A bit over 5 years ago I first learned about wicked problems. So I looked at the oft-cited seminal article by Rittel & Webber of 1973 and tried to make sense of it (see old post). There was a lot of information in the article, which made it a bit confusing. The most often quoted part of the article is the list of ten characteristics of wicked problems. These ten points seem to be clear to most people, but to me it remained a bit cryptical. Time for a second effort. I will make use of a second paper by Rittel entitled ‘On the planning crisis’ of 1972 (presented 1971). The reader must bear with me, because both papers are very long (on average over 8240 words each), rich and profound. I am pretty sure the essence of Rittel’s work has been properly condensed now. Here we go.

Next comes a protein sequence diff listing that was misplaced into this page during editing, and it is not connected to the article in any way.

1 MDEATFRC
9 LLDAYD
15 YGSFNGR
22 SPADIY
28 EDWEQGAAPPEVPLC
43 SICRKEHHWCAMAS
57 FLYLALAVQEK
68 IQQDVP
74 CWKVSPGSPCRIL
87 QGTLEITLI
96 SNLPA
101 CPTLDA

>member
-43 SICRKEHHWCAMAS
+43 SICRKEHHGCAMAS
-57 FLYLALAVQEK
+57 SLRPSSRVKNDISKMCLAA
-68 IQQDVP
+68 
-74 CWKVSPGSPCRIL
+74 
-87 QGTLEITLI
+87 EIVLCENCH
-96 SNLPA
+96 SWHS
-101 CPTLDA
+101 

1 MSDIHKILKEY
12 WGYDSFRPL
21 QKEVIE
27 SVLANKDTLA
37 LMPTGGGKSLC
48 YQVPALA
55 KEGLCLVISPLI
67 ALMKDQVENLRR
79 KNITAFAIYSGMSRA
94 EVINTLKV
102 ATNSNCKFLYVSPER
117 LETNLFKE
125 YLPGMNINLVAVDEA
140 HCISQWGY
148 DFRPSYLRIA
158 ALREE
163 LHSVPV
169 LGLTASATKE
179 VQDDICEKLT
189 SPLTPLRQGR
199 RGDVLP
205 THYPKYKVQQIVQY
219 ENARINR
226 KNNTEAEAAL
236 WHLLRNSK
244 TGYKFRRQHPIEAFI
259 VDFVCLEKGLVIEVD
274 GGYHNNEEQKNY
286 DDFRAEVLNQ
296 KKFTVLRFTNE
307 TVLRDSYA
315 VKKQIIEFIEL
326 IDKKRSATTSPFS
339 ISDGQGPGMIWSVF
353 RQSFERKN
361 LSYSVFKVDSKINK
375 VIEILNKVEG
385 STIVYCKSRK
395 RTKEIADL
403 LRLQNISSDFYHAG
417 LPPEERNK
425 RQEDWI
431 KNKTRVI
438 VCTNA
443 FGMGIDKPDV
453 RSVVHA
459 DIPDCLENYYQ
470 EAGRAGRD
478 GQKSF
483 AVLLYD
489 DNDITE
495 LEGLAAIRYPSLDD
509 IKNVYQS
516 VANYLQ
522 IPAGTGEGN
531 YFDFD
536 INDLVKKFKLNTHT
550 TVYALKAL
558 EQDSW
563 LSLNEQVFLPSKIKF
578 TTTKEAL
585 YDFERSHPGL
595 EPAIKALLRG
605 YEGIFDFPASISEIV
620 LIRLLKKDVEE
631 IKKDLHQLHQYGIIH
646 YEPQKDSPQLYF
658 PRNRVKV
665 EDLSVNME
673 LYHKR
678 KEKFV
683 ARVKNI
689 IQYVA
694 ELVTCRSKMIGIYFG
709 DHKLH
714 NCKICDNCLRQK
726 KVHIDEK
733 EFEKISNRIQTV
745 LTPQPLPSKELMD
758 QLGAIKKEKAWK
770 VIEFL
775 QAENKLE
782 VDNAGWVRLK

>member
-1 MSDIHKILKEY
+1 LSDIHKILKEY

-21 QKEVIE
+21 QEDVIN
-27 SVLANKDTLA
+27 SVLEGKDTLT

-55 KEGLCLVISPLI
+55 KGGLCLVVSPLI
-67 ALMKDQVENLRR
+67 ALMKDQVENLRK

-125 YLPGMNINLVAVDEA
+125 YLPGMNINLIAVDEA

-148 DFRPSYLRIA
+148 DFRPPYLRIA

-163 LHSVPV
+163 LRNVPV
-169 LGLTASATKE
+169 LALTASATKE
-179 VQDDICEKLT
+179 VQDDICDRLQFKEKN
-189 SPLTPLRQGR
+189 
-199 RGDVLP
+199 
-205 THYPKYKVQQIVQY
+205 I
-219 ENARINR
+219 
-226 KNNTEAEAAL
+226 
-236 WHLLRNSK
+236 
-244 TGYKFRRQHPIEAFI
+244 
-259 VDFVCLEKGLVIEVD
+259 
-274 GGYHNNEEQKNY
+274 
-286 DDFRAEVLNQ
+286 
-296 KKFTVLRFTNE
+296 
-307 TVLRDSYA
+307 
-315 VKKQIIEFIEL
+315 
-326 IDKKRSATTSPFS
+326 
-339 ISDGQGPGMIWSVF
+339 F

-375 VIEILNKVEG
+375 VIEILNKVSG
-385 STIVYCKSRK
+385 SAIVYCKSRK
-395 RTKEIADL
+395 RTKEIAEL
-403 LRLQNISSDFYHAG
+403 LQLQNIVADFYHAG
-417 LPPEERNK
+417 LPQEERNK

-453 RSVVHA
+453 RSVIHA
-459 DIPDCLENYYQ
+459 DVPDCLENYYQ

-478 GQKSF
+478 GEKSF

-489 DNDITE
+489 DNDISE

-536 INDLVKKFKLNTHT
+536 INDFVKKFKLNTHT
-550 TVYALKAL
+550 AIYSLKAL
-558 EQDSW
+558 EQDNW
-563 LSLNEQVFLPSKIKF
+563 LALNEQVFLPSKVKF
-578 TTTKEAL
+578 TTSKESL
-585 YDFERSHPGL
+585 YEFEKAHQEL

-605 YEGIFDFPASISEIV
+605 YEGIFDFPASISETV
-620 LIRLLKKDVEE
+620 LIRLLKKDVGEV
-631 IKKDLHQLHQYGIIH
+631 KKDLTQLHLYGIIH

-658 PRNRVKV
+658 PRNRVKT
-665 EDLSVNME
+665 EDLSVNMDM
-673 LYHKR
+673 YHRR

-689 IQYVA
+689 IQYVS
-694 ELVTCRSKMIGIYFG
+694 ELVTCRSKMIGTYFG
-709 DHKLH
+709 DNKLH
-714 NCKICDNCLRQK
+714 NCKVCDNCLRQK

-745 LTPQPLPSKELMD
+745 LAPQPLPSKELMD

[Continues in source]: It’s a wicked problem, stupid! (revisited) | CSL4D